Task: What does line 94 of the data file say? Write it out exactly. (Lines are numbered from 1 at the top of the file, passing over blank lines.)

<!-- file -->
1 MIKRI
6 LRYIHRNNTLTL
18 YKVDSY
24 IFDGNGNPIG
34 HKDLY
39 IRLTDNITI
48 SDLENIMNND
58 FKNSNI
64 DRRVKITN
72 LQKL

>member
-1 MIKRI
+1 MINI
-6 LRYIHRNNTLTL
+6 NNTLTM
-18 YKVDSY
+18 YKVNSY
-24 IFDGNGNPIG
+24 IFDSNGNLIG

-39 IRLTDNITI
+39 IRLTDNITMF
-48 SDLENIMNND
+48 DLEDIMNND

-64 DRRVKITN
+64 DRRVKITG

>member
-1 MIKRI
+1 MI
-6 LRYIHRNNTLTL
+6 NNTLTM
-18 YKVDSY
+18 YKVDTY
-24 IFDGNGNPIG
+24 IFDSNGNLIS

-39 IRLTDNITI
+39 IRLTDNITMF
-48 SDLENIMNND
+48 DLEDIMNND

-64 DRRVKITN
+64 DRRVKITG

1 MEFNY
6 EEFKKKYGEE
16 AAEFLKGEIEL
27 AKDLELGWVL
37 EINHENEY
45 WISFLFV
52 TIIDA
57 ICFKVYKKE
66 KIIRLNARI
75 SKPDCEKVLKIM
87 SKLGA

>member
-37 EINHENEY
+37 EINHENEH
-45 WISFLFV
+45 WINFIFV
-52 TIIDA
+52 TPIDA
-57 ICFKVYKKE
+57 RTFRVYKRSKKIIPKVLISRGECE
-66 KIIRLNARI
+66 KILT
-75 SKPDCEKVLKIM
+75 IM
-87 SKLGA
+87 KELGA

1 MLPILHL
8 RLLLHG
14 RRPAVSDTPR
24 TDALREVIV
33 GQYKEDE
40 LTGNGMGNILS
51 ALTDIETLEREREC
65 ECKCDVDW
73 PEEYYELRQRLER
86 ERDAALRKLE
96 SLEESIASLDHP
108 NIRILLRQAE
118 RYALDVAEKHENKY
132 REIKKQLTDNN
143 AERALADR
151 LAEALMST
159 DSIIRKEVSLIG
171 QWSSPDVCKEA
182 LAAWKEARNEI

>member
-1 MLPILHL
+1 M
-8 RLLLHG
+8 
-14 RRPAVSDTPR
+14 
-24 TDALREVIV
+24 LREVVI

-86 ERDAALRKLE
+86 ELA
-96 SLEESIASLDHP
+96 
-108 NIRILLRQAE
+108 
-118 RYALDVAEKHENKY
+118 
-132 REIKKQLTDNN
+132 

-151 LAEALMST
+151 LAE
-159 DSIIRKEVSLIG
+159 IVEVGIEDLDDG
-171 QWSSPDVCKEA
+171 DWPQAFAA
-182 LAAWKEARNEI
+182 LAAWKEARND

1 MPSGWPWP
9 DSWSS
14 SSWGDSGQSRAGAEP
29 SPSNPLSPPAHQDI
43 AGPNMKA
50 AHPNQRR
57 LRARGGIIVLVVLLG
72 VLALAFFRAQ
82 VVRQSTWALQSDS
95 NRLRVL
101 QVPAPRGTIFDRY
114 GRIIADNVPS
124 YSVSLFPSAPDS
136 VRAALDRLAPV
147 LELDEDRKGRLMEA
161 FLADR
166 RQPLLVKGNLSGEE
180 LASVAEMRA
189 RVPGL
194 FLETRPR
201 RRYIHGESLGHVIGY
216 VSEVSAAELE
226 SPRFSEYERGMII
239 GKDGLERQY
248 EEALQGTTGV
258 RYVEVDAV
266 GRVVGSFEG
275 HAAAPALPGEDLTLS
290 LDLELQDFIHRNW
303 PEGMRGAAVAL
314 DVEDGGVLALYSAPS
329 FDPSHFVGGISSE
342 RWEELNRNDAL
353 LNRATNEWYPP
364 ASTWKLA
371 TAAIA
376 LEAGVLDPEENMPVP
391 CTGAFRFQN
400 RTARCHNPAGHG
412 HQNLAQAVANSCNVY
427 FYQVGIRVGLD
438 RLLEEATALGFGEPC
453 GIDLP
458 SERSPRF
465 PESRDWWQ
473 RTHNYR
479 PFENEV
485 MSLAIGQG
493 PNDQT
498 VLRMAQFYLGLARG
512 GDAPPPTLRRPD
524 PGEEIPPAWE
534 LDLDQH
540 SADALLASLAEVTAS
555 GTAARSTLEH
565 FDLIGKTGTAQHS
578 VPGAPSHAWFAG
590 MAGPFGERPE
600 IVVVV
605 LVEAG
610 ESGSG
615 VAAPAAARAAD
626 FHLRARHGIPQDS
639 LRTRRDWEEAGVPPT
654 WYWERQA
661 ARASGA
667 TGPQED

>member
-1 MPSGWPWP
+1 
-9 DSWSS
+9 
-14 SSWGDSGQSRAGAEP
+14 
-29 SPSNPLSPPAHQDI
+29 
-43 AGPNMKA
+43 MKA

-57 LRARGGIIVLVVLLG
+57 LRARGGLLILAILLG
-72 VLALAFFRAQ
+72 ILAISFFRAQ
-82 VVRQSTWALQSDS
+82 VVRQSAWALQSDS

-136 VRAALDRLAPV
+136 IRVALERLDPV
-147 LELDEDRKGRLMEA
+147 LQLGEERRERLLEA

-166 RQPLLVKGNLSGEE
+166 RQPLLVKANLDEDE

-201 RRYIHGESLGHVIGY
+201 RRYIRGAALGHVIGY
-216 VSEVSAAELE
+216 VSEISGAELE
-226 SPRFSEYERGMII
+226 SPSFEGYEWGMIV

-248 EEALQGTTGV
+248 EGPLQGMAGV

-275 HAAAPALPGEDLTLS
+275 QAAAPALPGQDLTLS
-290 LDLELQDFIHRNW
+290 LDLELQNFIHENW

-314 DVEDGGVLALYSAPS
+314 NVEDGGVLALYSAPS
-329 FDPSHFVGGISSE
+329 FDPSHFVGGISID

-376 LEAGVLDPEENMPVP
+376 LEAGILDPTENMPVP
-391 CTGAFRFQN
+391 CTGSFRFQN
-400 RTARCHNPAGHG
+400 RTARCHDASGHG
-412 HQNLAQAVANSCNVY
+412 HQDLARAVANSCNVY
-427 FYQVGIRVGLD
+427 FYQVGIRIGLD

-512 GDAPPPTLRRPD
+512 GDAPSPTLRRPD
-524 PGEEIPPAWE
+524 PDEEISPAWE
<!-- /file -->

+24 LREVVI